What's Behind Our Return To Country Music?

With Lana Del Rey and Beyoncé leading the charge, mainstream artists are turning to country music. Why?


In Western North Carolina in the late 90s, you were just as likely to hear Tim McGraw’s anti-cancer ballad “Don’t Take the Girl” as you were Martina McBride’s fiery “Independence Day,” a narrative ode to burning down an abuser’s house. Let me state the obvious: times were different. The political climate was probably less fraught, but then again, I was seven years old, riding either in an angle-less sedan straight out of the X-Files or a bouncy white Ford Ranger. What mattered was not moral righteousness or political correctness but extracting maximum pathos from any given piece of art — turn the vibes up to eleven and swoon.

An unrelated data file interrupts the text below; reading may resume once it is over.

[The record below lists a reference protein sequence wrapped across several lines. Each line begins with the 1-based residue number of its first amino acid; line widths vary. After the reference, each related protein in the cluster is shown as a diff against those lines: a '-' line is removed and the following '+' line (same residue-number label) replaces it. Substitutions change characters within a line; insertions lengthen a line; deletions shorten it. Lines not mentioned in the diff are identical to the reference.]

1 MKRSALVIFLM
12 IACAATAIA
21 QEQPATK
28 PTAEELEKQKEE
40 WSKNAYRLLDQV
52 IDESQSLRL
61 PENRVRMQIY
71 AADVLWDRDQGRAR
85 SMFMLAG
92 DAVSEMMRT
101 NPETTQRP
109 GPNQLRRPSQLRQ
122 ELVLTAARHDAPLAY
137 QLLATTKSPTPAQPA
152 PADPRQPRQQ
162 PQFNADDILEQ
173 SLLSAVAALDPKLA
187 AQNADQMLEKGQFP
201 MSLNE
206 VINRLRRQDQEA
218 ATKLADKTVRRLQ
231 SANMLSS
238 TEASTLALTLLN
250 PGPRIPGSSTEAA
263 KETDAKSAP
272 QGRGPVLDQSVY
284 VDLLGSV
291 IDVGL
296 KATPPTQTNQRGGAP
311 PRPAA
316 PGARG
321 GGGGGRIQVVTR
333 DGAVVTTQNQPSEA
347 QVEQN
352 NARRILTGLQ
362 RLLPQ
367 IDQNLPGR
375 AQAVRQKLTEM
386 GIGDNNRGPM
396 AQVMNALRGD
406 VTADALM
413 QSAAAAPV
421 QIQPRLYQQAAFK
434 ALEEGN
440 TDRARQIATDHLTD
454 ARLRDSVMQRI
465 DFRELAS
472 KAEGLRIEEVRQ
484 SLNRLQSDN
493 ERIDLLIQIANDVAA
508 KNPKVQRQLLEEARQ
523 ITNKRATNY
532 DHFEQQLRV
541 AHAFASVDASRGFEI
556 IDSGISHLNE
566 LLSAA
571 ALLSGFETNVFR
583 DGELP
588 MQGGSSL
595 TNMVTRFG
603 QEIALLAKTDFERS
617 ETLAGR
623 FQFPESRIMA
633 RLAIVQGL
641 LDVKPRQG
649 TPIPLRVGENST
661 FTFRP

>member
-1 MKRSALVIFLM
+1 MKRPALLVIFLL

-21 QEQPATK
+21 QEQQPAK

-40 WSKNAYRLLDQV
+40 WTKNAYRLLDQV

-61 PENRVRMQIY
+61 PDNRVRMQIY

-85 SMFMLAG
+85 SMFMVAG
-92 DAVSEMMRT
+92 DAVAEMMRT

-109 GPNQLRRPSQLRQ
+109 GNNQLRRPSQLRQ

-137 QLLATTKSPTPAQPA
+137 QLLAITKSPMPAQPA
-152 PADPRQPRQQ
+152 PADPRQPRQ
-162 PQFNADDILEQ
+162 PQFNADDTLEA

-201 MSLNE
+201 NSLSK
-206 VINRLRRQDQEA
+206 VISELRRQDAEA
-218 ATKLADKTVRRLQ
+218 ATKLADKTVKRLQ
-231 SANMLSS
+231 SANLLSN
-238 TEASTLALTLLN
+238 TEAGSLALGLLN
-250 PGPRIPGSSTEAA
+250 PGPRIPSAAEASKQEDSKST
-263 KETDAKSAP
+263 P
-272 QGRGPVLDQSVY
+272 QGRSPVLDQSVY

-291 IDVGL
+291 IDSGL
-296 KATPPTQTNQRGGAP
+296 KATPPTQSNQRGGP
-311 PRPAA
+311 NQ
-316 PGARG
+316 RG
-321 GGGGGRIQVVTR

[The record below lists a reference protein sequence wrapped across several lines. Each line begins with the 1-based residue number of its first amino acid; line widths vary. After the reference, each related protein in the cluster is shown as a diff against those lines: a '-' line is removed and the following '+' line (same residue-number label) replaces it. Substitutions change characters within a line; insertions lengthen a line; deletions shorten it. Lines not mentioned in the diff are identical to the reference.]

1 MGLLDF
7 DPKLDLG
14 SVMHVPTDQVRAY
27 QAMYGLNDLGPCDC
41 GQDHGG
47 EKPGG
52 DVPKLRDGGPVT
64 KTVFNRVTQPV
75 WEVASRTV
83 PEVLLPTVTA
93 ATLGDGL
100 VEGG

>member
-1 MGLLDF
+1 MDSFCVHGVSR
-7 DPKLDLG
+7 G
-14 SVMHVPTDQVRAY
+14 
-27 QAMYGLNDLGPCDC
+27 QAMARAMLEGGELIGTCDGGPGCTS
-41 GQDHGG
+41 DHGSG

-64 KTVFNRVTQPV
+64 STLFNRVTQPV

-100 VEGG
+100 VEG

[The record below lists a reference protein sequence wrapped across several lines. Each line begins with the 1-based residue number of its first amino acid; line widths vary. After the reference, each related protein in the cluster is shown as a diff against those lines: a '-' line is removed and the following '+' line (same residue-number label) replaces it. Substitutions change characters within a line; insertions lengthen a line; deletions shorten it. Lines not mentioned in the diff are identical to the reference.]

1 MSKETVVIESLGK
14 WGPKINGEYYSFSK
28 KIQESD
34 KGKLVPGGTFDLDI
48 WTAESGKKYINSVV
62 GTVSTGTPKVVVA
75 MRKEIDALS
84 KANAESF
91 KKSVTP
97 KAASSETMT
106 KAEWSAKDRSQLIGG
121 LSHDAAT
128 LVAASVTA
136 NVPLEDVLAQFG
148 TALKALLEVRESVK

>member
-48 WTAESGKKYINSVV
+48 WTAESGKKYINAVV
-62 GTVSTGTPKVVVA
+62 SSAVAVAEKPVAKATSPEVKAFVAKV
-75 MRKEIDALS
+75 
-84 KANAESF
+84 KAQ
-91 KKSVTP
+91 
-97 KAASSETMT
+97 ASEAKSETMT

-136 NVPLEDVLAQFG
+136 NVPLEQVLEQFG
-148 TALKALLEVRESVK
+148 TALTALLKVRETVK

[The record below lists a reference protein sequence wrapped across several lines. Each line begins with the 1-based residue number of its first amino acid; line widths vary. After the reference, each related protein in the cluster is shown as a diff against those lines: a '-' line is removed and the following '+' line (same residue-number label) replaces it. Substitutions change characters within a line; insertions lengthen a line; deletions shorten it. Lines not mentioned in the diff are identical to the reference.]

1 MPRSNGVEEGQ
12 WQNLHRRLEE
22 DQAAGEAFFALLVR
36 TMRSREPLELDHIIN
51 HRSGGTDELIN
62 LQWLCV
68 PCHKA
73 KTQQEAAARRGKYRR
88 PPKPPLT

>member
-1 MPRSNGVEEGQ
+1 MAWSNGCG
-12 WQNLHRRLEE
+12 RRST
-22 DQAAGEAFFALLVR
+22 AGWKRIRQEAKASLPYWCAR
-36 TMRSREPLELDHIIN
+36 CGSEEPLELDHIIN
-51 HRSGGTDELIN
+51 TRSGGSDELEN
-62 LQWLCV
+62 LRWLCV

If my taste in art has changed dramatically, the embarrassing truth is that my litmus test really hasn’t. I want to be swept off my feet, momentarily humbled and unable to intellectualize. At 12, “Red Rag Top” revealed the saddest epiphanies life had to offer; at 34, I am more apt to cry to Gillian Welch’s “Revelator” or, on an especially sentimental day, The Louvin Brothers’ “What is Home Without Love.” This is to say: trends change, and so do we. Life shapes us like a river carves up a canyon.

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